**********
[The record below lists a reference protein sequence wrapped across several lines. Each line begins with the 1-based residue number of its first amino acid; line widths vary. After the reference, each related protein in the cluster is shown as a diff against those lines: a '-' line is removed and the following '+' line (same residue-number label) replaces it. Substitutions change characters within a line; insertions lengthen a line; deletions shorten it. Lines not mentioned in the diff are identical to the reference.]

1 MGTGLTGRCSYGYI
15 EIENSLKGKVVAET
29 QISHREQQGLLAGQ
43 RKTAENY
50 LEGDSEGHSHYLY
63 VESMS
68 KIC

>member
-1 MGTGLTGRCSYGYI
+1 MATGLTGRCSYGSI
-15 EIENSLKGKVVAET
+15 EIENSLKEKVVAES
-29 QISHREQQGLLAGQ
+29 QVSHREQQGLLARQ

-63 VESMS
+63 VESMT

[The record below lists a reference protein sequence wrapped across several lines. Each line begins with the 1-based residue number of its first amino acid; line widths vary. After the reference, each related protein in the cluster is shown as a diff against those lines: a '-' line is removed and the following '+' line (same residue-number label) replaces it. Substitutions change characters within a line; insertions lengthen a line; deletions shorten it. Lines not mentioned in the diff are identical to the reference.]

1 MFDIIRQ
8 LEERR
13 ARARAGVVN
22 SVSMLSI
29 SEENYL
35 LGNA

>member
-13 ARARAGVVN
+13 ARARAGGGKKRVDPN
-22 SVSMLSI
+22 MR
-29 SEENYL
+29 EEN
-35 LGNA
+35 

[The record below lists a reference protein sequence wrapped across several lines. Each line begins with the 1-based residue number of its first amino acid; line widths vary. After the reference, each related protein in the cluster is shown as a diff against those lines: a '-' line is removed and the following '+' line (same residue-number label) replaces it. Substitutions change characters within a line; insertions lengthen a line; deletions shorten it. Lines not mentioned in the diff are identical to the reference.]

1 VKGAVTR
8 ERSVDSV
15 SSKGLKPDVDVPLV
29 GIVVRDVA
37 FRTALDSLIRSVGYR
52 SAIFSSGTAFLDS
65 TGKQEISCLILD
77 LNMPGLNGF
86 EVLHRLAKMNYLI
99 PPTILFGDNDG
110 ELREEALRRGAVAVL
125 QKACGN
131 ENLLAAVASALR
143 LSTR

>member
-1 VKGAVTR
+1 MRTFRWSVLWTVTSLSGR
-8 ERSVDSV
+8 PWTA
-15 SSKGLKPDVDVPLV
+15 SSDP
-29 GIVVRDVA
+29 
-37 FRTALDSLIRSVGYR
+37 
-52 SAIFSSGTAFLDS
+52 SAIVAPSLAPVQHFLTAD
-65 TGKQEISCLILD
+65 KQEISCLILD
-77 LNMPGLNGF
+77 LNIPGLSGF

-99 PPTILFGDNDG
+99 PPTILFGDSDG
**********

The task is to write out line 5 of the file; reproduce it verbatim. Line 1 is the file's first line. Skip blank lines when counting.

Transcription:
43 RKTAENY